Delhi High Court Allows Yes Bank To Auction Singh Brothers’ Property With Riders

The court allowed Yes Bank to auction a property the Singh brothers offered as a collateral against loans they later defaulted on.

Shivinder Singh and his brother Malvinder Singh. (Source: Bloomberg)
Shivinder Singh and his brother Malvinder Singh. (Source: Bloomberg)

The Delhi High Court has allowed Yes Bank Ltd. to auction a property that the Singh brothers offered as a collateral against loans they later defaulted on.

The auction, however, will be conducted under the supervision of a court-appointed commissioner, the court said in its order.

Yes Bank had sanctioned two loans of Rs 500 crore and Rs 565 crore between 2015 and 2017 to companies controlled by the Singh brothers. The loans were declared non-performing assets after a default in July 2019.

Yes Bank moved to sell the collateral to recover the amount. But Japan’s Daiichi Sankyo opposed the auction plea, citing that the high court had ordered a status quo on the assets. Daiichi aims to recover more than Rs 3,500 crore from the former billionaires by enforcing a 2016 Singapore arbitral award in India.

Daiichi alleged that Yes Bank’s attempt to auction the property, despite the court's status quo, reflected that it was colluding with the debtors.

Separately, Fortis Healthcare Ltd. claimed that it had rights over the property as it was a creditor to the various group entities of Singh brothers.

A Delhi High Court bench comprising Justice Rekha Palli modified the court’s February 2018 order, allowing Yes Bank to auction the property. However, observing that it's a matter of public record that Yes Bank’s past management was mired in allegations of financial irregularities, the court directed the lender to deposit the sale proceeds in an escrow account.

The proceeds, the court said, can only be utilised after disposal of  Daiichi's plea challenging the role of various lenders, including Yes Bank, in the dilution of shareholding by the Singh brothers in Fortis Healthcare.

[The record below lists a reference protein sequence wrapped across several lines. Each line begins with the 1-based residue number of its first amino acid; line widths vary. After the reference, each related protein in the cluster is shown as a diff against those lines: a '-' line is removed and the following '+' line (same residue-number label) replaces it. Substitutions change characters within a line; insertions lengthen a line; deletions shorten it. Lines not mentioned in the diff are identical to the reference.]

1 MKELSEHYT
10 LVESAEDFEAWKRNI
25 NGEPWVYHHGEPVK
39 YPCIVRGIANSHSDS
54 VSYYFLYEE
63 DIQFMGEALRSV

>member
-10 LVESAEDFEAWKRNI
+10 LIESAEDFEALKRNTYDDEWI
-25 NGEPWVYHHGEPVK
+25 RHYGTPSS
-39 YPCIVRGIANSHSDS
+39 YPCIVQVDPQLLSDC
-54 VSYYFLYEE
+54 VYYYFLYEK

Yes Bank’s Arguments

  • The bank had an exclusive charge over the property which became effective in 2015.

  • Being a charge-holder, it was a secured creditor under the Sarfaesi Act, and hence, obtained a prior statutory right over the asset.

  • As the court only had directed a status quo in its February 2018 order on “unencumbered assets”, the charged property, being a secured asset, wasn’t covered under the order.

Daiichi’s Counter

  • It has filed a separate application alleging that certain banks and financial institutions colluded with the Singh brothers to dilute the shareholding in Fortis Healthcare Ltd.

  • It has also challenged Yes Bank’s decision to extend loans to the group entities by creating pledge over the 3.5 crore shares held by Fortis Healthcare Holdings in Fortis Healthcare Ltd.

  • Some of these allegations are like the Vinay Prakash case where the Supreme Court found that the same group entities were guilty of colluding with a financial institution to purposefully dispose of assets.

  • The property was identified by the Singh brothers in the list of assets on which a status quo order was granted by the high court.

The Delhi High Court also refused to entertain Fortis Healthcare’s plea over the assets, citing that its claim cannot have a precedence over the claims made by Yes Bank or Daiichi Sankyo as no decree was passed in its favour.